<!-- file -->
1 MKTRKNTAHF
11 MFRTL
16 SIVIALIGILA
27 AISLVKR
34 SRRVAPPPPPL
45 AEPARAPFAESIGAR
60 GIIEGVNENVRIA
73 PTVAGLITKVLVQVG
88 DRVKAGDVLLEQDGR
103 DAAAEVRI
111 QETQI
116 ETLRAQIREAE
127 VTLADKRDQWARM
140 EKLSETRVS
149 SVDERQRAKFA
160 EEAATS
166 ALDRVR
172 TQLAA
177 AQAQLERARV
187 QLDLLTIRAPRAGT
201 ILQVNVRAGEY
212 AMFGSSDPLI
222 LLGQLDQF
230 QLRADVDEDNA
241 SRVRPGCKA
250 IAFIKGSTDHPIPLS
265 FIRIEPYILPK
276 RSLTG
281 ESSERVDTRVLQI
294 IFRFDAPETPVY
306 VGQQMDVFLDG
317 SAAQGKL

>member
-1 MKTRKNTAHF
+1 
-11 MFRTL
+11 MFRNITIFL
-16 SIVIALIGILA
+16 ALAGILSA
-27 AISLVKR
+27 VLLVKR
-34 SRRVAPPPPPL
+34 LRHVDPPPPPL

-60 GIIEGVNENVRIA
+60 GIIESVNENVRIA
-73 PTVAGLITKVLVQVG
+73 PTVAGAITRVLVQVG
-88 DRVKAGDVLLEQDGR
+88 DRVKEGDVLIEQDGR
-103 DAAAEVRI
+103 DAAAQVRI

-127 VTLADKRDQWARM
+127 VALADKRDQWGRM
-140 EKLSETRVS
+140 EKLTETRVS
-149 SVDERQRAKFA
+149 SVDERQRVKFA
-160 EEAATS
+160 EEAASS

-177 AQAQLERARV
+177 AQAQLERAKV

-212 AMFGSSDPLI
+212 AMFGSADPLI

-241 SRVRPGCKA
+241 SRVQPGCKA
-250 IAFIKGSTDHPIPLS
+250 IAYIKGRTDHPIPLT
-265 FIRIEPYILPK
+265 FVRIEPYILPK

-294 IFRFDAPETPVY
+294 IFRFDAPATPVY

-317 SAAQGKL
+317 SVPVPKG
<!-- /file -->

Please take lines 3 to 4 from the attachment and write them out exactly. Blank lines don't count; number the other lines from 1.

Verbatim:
16 SIVIALIGILA
27 AISLVKR